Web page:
Match.com is the market leader with the biggest pool of users, the Google of sex and seduction; and Craigslist caters for the more...specialised...business.
Pain and opportunity throughout the value chain
So to recap today's situation. Telcos aren't going to be launching winning dating services any time soon. The sales channel for voice service plans is limited to the operator's own and affiliate stores, call centres and web portal. They need to reach beyond these, and want to find ways to charge for minutes based on value, not just volume.
For service providers like match.com, they want to differentiate service from pure Web-only plays, particularly as the specialist dating sites (where there are low barriers to entry) nibble at the edges of the mass market ones. They do offer voice-based features today, such as voice mailboxes, but it's costly to implement "gateway" dialling services (e.g. where you dial an access number and then mailbox number and service carries cost of onward termination). They need to pay standard termination fees, which may be excessive for very chatty social uses. Premium rate numbers may be inappropriate on top of already premium dating service fee. Furthermore, they need to find ways to keep the subscriber engaged and paying membership fees even after they've found someone they like.
For the user, they'd like a predictable "all inclusive" price. The user wishes to protect privacy and not give out a phone number; there is a need for control. Ideally the user wants integration with voicemail, presence and other existing telco voice and messaging features. And PC-based VoIP solutions unsatisfactory due to low call quality, privacy issues in shared domestic setting, and a key use case is being mobile anyway.
So what can you possibly do to fight the voice and service innovation squeeze?
Find new channels and re-package your product
You can re-introduce value-based pricing by putting the tariff & contractual complexity away from the retail side of the telco, and onto the wholesale side. By tying access (including voice) into various applications, and selling them together as a package, telcos can improve their margins.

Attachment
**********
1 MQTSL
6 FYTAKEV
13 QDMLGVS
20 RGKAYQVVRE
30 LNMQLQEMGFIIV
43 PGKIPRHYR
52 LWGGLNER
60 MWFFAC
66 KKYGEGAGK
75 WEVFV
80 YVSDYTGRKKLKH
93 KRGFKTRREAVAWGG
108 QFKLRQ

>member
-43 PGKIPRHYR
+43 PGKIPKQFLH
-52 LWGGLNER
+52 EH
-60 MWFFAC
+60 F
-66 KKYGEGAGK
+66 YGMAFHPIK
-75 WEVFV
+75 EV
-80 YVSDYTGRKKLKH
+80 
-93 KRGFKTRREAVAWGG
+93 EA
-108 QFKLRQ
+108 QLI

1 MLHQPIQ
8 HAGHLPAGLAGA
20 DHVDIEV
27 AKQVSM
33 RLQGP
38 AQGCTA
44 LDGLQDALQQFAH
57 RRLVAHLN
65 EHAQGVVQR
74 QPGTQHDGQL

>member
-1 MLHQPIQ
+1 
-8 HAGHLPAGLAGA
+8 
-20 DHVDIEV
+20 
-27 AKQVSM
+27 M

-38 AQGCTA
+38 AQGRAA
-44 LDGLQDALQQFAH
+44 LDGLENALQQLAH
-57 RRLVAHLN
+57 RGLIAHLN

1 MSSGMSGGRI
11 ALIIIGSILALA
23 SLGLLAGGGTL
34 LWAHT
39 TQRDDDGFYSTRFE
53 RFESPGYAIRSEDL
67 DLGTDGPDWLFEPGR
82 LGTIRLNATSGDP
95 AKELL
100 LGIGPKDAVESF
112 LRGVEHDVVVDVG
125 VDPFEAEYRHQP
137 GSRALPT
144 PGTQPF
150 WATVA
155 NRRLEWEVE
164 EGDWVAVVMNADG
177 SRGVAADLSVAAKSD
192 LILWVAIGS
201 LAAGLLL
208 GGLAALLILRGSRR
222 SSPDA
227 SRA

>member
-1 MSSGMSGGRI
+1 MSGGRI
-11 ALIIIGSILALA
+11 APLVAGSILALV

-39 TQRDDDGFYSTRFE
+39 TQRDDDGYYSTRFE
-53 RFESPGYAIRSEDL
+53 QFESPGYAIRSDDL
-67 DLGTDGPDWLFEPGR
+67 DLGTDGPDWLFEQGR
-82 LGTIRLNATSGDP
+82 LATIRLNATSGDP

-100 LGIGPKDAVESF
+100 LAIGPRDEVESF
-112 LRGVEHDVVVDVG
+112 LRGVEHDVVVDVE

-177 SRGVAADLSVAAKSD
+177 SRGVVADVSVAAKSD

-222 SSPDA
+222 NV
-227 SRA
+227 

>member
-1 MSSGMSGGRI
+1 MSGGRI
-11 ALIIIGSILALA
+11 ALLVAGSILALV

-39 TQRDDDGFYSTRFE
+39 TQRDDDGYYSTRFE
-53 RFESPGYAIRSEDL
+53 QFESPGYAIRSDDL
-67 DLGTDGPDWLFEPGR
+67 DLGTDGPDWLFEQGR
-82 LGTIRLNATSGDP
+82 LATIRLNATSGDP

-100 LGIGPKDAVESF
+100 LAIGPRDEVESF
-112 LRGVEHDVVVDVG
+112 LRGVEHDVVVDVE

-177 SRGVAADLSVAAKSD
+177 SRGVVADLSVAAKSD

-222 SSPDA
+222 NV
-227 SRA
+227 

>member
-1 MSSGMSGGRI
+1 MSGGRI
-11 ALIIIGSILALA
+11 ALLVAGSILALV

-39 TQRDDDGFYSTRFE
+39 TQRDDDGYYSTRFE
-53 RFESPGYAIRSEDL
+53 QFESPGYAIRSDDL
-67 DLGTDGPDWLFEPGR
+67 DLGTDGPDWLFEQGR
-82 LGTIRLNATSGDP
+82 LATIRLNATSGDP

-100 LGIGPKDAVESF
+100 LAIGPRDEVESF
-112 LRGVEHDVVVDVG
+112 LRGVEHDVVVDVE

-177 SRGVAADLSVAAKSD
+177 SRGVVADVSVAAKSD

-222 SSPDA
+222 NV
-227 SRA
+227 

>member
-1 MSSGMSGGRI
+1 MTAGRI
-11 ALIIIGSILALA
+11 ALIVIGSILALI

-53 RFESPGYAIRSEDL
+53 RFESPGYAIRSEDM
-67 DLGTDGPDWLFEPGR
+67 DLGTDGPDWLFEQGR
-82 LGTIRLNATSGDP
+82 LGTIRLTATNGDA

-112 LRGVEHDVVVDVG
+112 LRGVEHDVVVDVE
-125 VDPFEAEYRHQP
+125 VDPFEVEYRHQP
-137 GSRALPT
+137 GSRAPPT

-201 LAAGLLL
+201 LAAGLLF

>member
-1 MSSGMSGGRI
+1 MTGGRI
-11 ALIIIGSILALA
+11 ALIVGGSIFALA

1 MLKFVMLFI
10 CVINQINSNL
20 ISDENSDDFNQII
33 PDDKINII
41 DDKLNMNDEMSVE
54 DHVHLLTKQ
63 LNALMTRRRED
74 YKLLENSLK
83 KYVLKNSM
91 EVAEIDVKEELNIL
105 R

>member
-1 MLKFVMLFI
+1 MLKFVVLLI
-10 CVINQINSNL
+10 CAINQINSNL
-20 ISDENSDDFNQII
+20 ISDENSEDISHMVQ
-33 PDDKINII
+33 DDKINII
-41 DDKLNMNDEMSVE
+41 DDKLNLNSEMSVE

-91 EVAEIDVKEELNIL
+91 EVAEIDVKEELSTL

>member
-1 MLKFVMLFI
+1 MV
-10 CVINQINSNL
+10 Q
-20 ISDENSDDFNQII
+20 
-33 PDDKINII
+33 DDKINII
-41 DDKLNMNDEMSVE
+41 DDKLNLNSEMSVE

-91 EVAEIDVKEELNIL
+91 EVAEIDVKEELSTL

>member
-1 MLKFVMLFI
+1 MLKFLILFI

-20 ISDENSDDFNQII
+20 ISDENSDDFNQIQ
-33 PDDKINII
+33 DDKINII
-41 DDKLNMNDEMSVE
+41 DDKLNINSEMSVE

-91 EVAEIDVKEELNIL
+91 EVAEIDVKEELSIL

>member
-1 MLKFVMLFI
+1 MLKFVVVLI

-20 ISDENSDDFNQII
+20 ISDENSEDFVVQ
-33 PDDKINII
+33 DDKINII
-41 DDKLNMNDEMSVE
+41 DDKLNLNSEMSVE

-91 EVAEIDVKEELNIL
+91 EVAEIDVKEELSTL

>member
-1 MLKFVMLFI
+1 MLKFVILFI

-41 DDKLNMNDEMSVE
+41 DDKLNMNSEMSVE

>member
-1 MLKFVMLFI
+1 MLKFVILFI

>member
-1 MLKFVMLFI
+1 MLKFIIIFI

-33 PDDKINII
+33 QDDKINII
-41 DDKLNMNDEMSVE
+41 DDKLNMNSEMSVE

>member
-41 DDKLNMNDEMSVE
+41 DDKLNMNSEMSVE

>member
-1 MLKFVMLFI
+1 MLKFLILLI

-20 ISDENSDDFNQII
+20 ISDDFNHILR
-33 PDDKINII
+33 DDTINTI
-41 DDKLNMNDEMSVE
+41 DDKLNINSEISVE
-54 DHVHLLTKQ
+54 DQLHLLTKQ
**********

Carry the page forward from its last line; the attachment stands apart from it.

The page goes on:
In our example, match.com now offers users unlimited inclusive calls to online dating partners as a bolt-on to its dating service. The fee is paid to match.com directly, and doesn't appear on your mobile bill. These are all "click to dial" from within PC or mobile browser/download application. Prices for 'standard' telephony can rise as these social price-sensitive uses are segmented out. Note this model only works when you have a rich wholesale market so that it doesn't matter which operator you're with. You can't just have a retail partnership with match.com that offers free calls and get the same effect, as the user isn't going to churn to you. What if Facebook had an exclusive deal with another operator, and the user simply won't move? Or they're simply locked into a contract?
Understanding the context and intention of the call is everything
What we need to understand here is that your users are willing to pay to receive calls; that's why they signed up, after all. And for one person to receive calls, someone else needs to make them. Offering direct click-to-call from anywhere on your site is a form of differentiation; because the only way you can use this is to sign up, you're in a position to charge for it. Essentially, this means that the social value of calls is being revealed by the context from which the call is being initiated. This valuation is likely to work because it's voluntary. No-one is likely to sign up to a pricey dating agency to get cheap phone calls to a limited pool of people -- and so what if they do? They're still paying for them.
The combination of online social networking and telco key assets means that there are more interesting things you can do; for example, you can authenticate the source of each call, and offer this as a trust factor. You don't need to disclose anybody's contacts, which is also useful. And these things are chargeable; for example, you could offer the ability to get in contact with someone whose LinkedIn profile isn't public for a small fee. People don't want to make their phone number public, because this creates a permanent option to communicate. In this case, you can offer the ability to get in touch without publishing a permanent number. The spam phenomenon exists because e-mail is free, effectively anonymous, and can be generated programmatically. VoIP could be all of these things; but charging a premium for calls which cross a privacy boundary could screen out the spam, and being able to authenticate the source could provide trust.
For the operator, of course, it's a source of revenue, but also a way of getting access to a new market. It's also a way of protecting yourself against the flipside of "all you can eat"; the fat guy who eats the lot, also known as the broadband incentive problem.